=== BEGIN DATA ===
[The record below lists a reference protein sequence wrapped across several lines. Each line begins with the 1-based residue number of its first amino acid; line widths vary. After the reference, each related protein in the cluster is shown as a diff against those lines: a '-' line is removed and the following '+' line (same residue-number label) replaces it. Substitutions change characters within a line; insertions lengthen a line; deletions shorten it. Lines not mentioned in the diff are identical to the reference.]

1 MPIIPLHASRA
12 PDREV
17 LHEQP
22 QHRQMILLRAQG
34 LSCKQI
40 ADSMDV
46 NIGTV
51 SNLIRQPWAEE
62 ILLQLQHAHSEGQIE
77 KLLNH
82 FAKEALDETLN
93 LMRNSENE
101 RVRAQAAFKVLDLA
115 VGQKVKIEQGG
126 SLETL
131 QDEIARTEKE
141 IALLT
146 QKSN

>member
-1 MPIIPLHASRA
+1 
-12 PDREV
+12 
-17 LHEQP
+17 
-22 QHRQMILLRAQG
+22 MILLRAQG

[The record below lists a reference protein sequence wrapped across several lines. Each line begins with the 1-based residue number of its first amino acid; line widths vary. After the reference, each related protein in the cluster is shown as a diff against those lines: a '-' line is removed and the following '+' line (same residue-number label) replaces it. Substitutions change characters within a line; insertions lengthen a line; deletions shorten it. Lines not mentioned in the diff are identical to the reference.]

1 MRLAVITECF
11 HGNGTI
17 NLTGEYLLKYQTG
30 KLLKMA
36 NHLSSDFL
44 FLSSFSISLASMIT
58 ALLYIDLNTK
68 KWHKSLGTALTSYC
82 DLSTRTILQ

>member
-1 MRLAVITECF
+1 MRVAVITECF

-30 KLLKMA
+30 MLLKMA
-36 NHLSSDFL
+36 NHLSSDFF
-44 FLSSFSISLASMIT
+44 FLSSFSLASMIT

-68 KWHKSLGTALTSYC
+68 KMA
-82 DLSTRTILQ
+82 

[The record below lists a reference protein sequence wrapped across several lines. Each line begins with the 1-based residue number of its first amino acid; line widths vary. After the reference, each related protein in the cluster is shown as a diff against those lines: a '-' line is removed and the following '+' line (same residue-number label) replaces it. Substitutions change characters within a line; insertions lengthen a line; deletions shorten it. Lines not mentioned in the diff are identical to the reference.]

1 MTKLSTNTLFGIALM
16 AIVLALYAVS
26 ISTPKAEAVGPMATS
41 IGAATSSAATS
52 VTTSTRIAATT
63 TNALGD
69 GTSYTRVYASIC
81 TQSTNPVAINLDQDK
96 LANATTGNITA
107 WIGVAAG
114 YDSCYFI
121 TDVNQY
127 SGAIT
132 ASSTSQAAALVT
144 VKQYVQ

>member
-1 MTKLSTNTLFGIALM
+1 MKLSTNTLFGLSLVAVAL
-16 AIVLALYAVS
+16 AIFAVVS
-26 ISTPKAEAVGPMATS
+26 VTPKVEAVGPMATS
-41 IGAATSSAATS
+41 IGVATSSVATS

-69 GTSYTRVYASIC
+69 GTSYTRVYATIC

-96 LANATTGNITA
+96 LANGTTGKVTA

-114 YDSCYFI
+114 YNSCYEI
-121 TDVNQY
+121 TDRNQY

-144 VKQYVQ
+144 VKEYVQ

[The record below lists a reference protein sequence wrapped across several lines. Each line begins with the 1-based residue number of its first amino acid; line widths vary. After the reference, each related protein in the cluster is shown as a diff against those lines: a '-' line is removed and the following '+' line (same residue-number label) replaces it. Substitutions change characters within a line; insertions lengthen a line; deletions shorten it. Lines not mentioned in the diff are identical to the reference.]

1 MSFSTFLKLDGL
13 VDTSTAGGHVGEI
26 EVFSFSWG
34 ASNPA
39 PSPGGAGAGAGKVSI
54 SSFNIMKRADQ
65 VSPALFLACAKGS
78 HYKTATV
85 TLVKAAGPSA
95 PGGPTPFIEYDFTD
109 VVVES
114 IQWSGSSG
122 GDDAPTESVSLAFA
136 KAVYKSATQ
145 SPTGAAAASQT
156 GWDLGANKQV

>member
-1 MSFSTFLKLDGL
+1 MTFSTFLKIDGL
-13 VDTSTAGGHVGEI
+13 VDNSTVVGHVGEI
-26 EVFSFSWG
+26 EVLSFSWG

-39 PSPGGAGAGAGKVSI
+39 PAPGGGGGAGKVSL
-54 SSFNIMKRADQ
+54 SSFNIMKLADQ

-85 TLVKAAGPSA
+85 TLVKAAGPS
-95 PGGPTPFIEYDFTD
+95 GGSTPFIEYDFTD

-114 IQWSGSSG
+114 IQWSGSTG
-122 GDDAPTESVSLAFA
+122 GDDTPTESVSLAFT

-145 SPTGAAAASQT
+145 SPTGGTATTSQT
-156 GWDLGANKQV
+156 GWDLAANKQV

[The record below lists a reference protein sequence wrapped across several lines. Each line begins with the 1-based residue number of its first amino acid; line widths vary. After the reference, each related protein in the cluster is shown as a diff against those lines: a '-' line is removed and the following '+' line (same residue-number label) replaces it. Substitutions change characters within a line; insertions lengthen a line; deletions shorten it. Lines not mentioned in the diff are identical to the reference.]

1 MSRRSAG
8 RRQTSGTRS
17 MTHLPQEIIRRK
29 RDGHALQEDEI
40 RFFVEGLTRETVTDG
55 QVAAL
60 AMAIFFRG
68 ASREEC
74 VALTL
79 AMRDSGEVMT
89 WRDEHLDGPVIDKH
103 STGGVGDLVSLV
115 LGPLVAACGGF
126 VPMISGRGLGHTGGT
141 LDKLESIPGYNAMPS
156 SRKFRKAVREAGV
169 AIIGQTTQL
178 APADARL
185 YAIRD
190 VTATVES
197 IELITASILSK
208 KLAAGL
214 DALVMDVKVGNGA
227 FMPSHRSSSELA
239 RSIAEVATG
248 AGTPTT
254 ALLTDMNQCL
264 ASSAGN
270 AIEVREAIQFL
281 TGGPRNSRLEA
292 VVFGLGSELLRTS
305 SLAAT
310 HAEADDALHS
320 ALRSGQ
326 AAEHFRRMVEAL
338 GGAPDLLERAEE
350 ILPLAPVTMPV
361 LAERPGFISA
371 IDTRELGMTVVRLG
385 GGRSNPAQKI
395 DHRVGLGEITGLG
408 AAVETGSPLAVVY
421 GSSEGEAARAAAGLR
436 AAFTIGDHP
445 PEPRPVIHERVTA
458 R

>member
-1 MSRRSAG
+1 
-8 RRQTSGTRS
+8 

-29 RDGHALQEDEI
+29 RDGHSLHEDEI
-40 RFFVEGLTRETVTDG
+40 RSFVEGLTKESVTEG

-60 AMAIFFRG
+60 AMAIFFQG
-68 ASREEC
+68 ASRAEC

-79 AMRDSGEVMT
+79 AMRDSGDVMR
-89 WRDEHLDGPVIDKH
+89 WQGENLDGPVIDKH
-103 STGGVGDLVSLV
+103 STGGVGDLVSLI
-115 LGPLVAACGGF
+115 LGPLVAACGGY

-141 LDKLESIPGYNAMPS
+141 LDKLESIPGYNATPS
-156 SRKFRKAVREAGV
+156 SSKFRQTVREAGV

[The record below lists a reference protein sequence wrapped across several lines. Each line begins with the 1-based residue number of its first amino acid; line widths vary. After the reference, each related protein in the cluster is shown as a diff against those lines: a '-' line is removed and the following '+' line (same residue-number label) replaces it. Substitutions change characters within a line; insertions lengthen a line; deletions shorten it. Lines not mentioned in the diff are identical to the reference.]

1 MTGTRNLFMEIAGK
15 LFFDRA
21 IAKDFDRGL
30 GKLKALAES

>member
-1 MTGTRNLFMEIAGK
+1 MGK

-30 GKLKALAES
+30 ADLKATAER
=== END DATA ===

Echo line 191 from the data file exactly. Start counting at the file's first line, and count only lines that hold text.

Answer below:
-103 STGGVGDLVSLV